Healthy communication will put your mind and heart at ease. You will feel so much better about who you are, and what you’re here to do. You may find yourself getting even closer to others because of this mutual respect you have for each other.

Create A Bigger Energy Reserve For Yourself

When your batteries need recharging, it’s because you have too much stimulation in your life. Too many people are asking things of you, and you have too many responsibilities to take care of. When you’re running low on energy, it’s time to set some boundaries in your relationships so you don’t feel overly taxed. When you do this, you’ll find new energy stores you never even knew you had. Who doesn’t want an abundance of energy?

How To Create Boundaries

It may seem like a lot of work to set and communicate our types of boundaries. For the benefits you will receive, it is worth it! Saying no can be tricky when you don’t want to hurt someone’s feelings. You may also see yourself as a benevolent being, kind to all, and not wanting to upset the applecart. This can turn you into a “people-pleaser” really fast.

The problem with people-pleasing is that while it settles things temporarily on the outside, there’s a continual internal struggle. This is because you’re letting someone else’s needs override your own. Eventually you may explode or have to distance yourself from the situation.

Being Assertive About Your Needs

Being assertive about your needs is different than being aggressive. Assertive communication does not make the other feel threatened and shouldn’t feel harsh.

For instance, instead of getting up with an exasperated sigh and evil glare with my yoga mat and moving to the empty space in the room, I could choose instead to say: “Hi, I feel a little uncomfortable still having our mats closer than 2-metres apart when we’re unmasked – Would you mind moving a bit further away? Or I can move?” This is a little less aggressive than huffing and puffing and making someone feel bad about where they decided to put their mat.

Part of being assertive is learning how and when to just say “No”. For more on this, I encourage you to read this great article on People Pleasing and How To Set Healthy Boundaries. This will give you some ways to say no, be assertive, and set boundaries.

Schedule Time For Yourself

As mentioned previously, it’s important to make time for ourselves, and there’s no need to feel selfish or guilty for taking care of our own needs. If you’re feeling overwhelmed, it’s time to schedule time for you where you can be alone, or doing what you love. Time in nature is one of the best ways to recharge your batteries. Turn off your phone for extended periods, and don’t check social media if it’s sucking your time and energy.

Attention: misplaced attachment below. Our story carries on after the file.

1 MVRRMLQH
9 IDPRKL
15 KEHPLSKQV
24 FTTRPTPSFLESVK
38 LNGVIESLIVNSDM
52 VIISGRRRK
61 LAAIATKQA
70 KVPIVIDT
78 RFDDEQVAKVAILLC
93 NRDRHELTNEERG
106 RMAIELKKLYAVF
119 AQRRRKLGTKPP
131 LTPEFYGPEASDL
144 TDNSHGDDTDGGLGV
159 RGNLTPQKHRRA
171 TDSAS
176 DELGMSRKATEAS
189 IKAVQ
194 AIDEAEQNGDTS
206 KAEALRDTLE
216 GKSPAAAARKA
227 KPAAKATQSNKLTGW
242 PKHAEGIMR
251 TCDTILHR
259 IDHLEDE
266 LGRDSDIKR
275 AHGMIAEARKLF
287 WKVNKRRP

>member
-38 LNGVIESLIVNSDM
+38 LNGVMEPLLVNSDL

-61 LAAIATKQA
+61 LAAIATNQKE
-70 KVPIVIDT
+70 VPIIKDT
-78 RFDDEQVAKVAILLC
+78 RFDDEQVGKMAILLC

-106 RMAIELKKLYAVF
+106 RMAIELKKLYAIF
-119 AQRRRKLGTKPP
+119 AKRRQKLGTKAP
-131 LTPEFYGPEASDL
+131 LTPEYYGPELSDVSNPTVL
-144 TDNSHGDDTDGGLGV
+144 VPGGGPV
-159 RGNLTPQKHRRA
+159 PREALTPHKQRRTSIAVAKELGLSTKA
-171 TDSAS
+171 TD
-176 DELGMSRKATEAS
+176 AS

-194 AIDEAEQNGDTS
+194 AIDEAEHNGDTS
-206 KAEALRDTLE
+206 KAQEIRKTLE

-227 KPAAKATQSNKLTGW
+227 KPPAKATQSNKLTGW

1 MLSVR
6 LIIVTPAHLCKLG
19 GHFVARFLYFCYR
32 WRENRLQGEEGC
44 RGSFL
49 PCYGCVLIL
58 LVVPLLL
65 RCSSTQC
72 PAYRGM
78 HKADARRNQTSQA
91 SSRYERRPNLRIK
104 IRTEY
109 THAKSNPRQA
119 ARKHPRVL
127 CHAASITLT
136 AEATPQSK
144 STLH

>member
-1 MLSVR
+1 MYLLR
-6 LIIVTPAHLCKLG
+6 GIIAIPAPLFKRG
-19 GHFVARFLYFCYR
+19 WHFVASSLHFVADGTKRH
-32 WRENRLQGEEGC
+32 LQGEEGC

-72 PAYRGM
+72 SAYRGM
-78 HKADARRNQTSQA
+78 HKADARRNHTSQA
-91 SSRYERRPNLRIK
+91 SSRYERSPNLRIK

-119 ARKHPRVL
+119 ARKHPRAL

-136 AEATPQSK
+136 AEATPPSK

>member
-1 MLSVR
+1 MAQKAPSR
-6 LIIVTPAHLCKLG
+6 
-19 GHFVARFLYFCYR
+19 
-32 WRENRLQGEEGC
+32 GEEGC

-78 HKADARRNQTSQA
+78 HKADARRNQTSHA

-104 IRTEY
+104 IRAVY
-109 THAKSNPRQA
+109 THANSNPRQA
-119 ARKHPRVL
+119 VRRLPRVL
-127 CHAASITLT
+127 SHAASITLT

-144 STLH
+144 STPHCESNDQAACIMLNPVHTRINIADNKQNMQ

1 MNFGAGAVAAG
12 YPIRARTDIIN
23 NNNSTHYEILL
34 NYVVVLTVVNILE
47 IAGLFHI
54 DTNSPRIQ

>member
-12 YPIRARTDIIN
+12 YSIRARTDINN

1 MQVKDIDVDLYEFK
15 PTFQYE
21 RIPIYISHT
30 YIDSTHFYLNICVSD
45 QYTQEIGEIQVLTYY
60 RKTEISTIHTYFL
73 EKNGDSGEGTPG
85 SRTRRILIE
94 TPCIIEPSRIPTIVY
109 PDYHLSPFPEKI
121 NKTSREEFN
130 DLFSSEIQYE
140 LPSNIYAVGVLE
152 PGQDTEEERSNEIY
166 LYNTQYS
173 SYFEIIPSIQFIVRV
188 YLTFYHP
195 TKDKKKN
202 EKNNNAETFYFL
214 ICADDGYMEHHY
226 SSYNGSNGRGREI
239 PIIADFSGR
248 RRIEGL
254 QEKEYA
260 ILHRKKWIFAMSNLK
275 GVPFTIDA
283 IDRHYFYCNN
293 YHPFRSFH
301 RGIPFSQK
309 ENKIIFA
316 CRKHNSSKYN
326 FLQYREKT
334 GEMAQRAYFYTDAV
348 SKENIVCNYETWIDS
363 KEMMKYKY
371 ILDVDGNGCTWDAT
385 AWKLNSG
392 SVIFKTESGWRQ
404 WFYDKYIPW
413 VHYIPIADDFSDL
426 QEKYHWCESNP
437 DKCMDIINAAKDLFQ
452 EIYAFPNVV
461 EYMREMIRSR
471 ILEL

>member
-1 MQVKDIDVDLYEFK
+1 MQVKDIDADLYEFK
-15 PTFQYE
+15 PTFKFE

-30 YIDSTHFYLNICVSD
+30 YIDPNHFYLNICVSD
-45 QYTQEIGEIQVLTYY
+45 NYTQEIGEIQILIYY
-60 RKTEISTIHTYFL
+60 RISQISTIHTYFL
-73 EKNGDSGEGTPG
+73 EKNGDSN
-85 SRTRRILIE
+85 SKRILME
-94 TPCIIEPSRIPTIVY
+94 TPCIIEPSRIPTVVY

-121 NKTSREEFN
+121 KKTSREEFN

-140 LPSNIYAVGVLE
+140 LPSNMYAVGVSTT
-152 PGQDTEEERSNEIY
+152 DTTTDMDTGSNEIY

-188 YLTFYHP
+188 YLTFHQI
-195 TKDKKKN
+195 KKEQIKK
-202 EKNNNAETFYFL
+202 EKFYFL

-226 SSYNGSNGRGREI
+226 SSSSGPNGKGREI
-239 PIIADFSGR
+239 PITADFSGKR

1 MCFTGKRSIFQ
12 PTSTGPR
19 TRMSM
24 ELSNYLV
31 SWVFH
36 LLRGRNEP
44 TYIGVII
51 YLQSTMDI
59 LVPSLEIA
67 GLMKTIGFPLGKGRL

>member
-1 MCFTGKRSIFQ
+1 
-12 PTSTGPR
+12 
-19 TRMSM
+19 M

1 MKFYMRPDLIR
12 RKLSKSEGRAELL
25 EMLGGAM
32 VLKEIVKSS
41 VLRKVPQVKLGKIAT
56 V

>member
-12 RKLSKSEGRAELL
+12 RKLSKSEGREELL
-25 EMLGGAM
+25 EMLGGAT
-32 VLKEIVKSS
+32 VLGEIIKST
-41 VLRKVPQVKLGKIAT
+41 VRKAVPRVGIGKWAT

Try my free meditation on Releasing Emotional Pressure. If we don’t set and communicate boundaries, things start to really build up inside like a pressure cooker! This will help!

Detect and Be Sensitive To Others’ Boundaries

When looking at types of boundaries that we all have, it’s good to keep in mind whether or not you are respecting others’ boundaries. Not everyone communicates or wants to communicate their boundaries to make them clear. It can be tricky to navigate through what another person’s boundaries may be. So it’s good to develop the skill of “spidey-senses”, or just paying attention to social cues that someone wants you to back off.

I have a colleague at work who likes to step right into my personal bubble to speak up close in my face. I can’t help but move my chair backwards whenever she approaches or gets too close. It feels rude, but it’s a way of communicating to her that she’s in my personal space, and I’m not comfortable being so close!

Another way to know you may be violating someone’s personal time, space, or comfort level is to notice when someone gives limited information about themselves, even when you are open to sharing. You may not understand why they are so closed off, but it’s at least a cue that they don’t feel comfortable sharing things about themselves for whatever reason.

If you can’t tell by someone’s body language, gestures, or lack of sharing, you may just want to simply ask them. Ask if they’re okay with a hug, a ride-share, an indoor event, or how many people they’re comfortable gathering with. Maybe you just ask, “Do you mind if I ask a personal question?” It’s a direct way to find out types of boundaries for different people and situations.

Secrets To Protecting Your Space

Hopefully by now you have a good idea about how to protect your space and to set and communicate healthy boundaries with yourself and others. This will surely improve your relationships, and give you satisfaction by having time, energy, and respect for yourself and others.

Lee Spirit is an avid outdoors adventurer with a love for nature, photography, health & fitness, wellness, and spirituality. She helps those who suffer from anxiety & negative thinking to become healthier in mind-body-spirit. Her own personal journey has led her to the  study and practice of mindfulness, health, wellness, yoga, spirituality, sound healing, meditation, and personal development for over 20 years. Get mindfulness, meditation, and personal development tips in her Free Natural Mind Healing Report.